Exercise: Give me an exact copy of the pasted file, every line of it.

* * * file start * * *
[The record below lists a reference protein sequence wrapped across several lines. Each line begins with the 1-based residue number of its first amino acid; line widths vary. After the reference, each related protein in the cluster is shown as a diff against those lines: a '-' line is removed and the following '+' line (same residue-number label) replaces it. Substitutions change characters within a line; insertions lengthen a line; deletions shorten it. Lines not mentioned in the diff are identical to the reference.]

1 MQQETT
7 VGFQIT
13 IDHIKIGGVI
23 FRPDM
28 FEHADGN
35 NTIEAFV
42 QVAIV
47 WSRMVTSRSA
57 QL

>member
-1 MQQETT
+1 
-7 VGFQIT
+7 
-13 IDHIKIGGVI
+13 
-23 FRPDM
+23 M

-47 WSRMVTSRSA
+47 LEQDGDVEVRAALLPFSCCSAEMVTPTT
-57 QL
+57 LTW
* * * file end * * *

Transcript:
[The record below lists a reference protein sequence wrapped across several lines. Each line begins with the 1-based residue number of its first amino acid; line widths vary. After the reference, each related protein in the cluster is shown as a diff against those lines: a '-' line is removed and the following '+' line (same residue-number label) replaces it. Substitutions change characters within a line; insertions lengthen a line; deletions shorten it. Lines not mentioned in the diff are identical to the reference.]

1 MQQETT
7 VGFQIT
13 IDHIKIGGVI
23 FRPDM
28 FEHADGN
35 NTIEAFV
42 QVAIV
47 WSRMVTSRSA
57 QL

>member
-1 MQQETT
+1 
-7 VGFQIT
+7 
-13 IDHIKIGGVI
+13 
-23 FRPDM
+23 M

-47 WSRMVTSRSA
+47 LEQDGDVEVRAALLPFSCCSAEMVTPTT
-57 QL
+57 LTW